Thursday, 15 September 2011

Fall On Me

With the blustery conditions overnight, I found myself metaphorically dreaming of windblown seabirds. With this in mind, I headed down to Clover Point early this morning.
Clearly, things are a bit different here, as the few birds that were visible were bloody miles out. I accept that we didn't exactly have gale force winds, but I rather thought that one or two interesting things might have sought shelter close to shore... you live and learn.

As it happens, I did discover a couple of gulls that caught my eye. The first, a smart adult Thayer's gull - my first of the autumn, was briefly seen on the rocks below the point, before it flew off. As you can see, I managed a snap of it.
The second larid of note was a large, dark-mantled 3rd-winter bird that clearly stood out from the adjacent glaucous-winged gulls. At first, I thought it might actually be a genuine western gull, but on closer inspection I wasn't convinced.

I took a few pics, and having read a bit more I'm inclined toward it being a glaucous-winged / western hybrid. Of which there are many in these parts. Anyway, here's the bird - feel free to weigh in with your thoughts...
Feeding around the area were around 20 or so savannah sparrows and a single American pipit kindly dropped by, but otherwise, passerine migrants were absent.
Migrants in the Mizzle

Later in the day, as I gazed out of the window watching the drizzle finally materialise, I got the feeling that I could be missing an opportunity to find some grounded migrants. So, I took an extended late lunch and headed off to the Government House grounds to see if any birds had been dropped in the light rain.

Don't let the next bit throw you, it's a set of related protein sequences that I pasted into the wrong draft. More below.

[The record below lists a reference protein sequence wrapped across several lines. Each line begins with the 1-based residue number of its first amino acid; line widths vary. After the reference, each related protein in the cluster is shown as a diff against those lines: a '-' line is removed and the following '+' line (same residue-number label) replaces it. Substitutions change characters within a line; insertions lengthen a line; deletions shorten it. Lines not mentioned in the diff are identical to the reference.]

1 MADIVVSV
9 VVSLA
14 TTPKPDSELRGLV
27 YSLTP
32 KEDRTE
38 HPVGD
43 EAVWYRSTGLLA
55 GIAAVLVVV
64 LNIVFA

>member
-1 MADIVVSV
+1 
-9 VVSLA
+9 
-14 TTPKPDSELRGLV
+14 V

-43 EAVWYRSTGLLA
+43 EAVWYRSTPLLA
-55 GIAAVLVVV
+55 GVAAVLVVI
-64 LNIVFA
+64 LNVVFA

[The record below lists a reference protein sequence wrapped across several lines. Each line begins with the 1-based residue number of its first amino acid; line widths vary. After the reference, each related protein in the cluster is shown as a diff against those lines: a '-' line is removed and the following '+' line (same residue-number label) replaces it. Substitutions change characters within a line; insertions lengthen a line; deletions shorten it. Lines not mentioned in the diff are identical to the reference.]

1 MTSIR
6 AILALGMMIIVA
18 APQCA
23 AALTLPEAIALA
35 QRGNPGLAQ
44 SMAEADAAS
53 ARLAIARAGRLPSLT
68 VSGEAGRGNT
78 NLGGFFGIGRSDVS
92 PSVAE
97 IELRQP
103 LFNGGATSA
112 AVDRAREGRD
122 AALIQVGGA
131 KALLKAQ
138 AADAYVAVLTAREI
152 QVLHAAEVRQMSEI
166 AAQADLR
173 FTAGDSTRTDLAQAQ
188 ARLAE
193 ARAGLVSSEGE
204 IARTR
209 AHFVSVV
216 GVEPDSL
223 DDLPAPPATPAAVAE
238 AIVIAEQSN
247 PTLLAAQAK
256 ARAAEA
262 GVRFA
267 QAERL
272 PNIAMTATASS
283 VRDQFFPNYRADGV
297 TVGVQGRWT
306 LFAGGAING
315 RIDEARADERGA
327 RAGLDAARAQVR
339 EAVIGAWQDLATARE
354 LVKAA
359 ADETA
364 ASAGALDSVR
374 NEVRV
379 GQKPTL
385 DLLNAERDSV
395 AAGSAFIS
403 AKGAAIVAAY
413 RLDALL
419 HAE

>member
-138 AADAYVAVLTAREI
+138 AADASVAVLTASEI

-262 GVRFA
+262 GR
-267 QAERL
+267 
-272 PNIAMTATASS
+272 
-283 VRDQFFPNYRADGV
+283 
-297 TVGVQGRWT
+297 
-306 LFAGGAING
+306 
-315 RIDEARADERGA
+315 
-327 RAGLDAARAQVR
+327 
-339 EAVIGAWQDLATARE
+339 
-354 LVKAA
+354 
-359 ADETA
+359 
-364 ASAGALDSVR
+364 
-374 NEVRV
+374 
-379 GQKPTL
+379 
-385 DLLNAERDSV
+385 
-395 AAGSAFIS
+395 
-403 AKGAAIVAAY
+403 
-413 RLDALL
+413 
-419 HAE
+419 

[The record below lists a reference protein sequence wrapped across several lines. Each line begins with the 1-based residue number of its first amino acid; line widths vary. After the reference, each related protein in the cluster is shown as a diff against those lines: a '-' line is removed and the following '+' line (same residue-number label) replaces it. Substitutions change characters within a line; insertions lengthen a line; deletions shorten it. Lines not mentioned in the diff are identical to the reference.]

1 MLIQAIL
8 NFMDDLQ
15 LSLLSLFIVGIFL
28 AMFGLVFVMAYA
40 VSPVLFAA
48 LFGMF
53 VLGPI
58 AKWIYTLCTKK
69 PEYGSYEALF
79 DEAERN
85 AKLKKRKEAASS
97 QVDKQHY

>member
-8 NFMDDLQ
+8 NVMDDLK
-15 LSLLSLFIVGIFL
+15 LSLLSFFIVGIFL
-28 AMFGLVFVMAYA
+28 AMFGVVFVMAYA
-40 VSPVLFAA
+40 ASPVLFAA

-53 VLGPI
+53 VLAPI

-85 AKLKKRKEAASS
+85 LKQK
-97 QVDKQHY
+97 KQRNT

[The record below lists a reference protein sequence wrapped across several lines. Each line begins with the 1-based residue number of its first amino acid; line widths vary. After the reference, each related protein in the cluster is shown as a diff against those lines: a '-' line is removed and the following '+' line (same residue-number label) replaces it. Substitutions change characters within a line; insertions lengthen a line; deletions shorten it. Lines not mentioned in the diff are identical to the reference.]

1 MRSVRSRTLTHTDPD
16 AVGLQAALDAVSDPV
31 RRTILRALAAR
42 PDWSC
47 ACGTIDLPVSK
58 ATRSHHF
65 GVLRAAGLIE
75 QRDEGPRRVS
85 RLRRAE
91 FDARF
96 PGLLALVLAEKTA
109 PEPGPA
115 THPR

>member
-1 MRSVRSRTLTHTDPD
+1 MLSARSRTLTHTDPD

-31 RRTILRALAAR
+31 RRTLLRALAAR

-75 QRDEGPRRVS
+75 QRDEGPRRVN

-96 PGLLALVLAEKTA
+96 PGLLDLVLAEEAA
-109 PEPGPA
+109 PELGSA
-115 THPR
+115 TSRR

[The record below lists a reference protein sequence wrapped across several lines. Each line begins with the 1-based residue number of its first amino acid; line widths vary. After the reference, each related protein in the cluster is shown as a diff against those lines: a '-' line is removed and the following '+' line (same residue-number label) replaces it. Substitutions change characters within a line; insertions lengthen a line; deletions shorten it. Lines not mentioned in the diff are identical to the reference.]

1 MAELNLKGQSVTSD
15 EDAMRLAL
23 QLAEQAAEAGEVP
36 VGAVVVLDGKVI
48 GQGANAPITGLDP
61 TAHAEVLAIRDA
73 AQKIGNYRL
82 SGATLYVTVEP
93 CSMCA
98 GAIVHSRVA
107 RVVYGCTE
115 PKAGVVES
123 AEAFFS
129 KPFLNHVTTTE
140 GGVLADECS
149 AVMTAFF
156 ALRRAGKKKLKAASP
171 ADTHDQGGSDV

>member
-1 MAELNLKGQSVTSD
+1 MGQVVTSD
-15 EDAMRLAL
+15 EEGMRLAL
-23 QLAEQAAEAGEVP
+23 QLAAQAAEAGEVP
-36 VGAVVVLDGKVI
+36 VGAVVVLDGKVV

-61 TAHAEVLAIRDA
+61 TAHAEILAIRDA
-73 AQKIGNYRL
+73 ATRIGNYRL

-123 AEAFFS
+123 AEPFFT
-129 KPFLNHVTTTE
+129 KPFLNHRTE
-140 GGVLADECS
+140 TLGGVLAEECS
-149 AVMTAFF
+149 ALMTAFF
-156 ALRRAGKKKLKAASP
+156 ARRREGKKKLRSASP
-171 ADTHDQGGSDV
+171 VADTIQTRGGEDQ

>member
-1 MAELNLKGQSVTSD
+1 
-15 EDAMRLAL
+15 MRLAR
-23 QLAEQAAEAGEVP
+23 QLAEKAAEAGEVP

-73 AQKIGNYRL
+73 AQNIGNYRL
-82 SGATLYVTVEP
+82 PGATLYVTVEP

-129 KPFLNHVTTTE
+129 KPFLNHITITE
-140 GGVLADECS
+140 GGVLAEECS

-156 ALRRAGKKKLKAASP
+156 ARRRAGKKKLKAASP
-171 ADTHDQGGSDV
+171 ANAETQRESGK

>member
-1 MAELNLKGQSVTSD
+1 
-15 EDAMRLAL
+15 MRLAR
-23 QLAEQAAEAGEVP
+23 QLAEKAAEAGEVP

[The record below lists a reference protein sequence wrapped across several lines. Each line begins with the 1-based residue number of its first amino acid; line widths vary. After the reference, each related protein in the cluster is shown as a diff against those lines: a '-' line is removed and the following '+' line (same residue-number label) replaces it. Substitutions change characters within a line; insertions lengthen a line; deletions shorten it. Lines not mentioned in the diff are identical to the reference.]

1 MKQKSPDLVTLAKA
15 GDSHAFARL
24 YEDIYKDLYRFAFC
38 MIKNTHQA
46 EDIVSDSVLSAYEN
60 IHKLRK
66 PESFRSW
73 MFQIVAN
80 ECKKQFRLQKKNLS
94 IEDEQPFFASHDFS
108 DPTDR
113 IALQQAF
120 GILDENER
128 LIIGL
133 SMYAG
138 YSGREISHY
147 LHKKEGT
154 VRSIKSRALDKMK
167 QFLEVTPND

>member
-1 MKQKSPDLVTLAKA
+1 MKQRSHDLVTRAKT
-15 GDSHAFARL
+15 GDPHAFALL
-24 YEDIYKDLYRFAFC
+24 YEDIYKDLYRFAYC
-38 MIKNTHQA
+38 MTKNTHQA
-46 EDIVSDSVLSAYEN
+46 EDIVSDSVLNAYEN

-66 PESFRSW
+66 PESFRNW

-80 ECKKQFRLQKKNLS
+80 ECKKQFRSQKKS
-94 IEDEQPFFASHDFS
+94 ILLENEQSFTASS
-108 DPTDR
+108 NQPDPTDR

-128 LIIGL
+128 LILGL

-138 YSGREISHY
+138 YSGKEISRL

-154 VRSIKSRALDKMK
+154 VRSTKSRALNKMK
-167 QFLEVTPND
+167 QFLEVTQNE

It started off fairly quiet, but then I came across a couple of yellow warblers. Within seconds a Pacific-slope flycatcher appeared, and then the gentle call of a Swainson's thrush drew me to the bird, which proceeded to show beautifully.
Encouraged by this activity, I headed on along the path, coming across more flycatchers as I went. By the time I finished I must have seen some 20 Pacific-slope flycatchers! I also added a couple more yellow warblers, 2 Wilson's warblers, a common yellowthroat and an orange-crowned warbler.
Some scratching among the leaf litter led me to the expected spotted towhees and my first fox sparrow of the fall.
A small group of 5 golden-crowned sparrow also made it onto my 'first of the season' list, and a flock of around 30 cedar waxwings flew over.
All-in-all, pretty good stuff, though it looks like I'll have to wait for another day to find my blue-winged warbler or scarlet tanager...

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